Its about more than 2 years I use Windows 7 (I used the beta version as primary OS for one years before the RTM release) and I never saw a crash of the OS, NEVER. I get a blue screen for the first time last week caused by a tired party device driver I installed at this time..

      The be honest, I never saw Windows Crash since the last 20 years... Even Windows 3.1 never crashed... event Window 95 and 98 never crash ... a lot of blue screen in 95 and 98 but always caused by bad tired party device driver...

      If Microsoft should work on about stability is only to find a way to isolate device drivers to help not causing blue screen when they do bad thing ... Devices drivers should run on protected memory memory space.
      EricDeBerg
      • RE: Ballmer: Riskiest product bet by Microsoft is the 'next release of Windows'

        @EricDeBerg If 99% of BSODs are caused by 3rd party drivers, and this is the main problem since Win 95, than Microsoft should have solved this problem years earlier. It's time to clean up the ecosystem, and say goodbye to the crapware-builder 3rd parties.
        tothbalazs
    • RE: Ballmer: Riskiest product bet by Microsoft is the 'next release of Windows'

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  • RE: Ballmer: Riskiest product bet by Microsoft is the 'next release of Windows'

    maybe he understood the question as "biggest bet".
    kayvaan
    • Nah, it was a Freudian Slip, that's all

      Ballmer is well aware of the fact that windows is on its last legs.<br><br>The code base is a mess and entropy is ruthlessly beginning to take care of it.<br><br>Ballmer meant what he said about windows being in serious risk.<br><br>I'm sure he regrets admitting it but it's too late now, what he said cannot be unsaid.<br><br>Hey, if that were possible then I'm sure there's one dance Ballmer would like to undance: the monkey dance.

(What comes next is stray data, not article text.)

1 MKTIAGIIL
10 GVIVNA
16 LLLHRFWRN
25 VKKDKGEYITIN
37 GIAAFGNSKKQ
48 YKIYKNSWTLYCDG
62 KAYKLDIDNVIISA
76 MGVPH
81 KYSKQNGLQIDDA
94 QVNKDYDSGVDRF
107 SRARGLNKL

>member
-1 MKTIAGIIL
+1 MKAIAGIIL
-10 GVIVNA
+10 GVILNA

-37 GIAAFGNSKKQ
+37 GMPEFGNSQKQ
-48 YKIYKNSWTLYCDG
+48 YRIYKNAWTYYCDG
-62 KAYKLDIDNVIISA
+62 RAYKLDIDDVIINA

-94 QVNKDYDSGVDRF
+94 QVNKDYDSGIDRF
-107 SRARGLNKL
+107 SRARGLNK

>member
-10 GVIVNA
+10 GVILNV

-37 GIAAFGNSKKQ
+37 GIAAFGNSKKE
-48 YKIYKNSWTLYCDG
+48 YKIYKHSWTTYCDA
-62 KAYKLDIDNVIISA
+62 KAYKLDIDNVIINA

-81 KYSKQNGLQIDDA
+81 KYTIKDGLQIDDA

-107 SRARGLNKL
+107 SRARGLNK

I'd love to watch Ballmer undancing the monkey dance, I bet it would be even funnier than watch him dancing it.
      OS Reload
      • RE: Ballmer: Riskiest product bet by Microsoft is the 'next release of Windows'

        @OS Reload - Windows on its last legs? I think not - Win7 is the fastest selling software product to date. They sold some 240m copies in less than a year. That's hardly a company nearing collapse.
        De-Void
  • There's Reason Behind Ballmer's Statement

    He's predicting that far ahead of time because to say Windows 7 Phone or Window7 Tablet would be speculating that it could fail when it's released to the masses, which implies Ballmer knows those two endeavors are going to flop.
    cyberslammer2
    • RE: Ballmer: Riskiest product bet by Microsoft is the 'next release of Windows'

      @cyberslammer2

      Must have been banned, I see...
      The one and only, Cylon Centurion
      • RE: Ballmer: Riskiest product bet by Microsoft is the 'next release of Windows'

        @Cylon Centurion 0005 Yep,and I got plenty of email accounts, so they can keep on trying.

        Their blatant bias towards "other" posters here and allowing idiots like Loverock to continue on here shows they are totally clueless when it comes to IT...

        I get more reliable info from PCworld, Computerworld, and Slashdot..ZDNet is like the National Enquirer of IT.
        cyberslammer2
      • Actually cyberslammer

        you just don't get it, do you?

        If you belive it's bias, then you're just not understanding what it is you're looking at.
        John Zern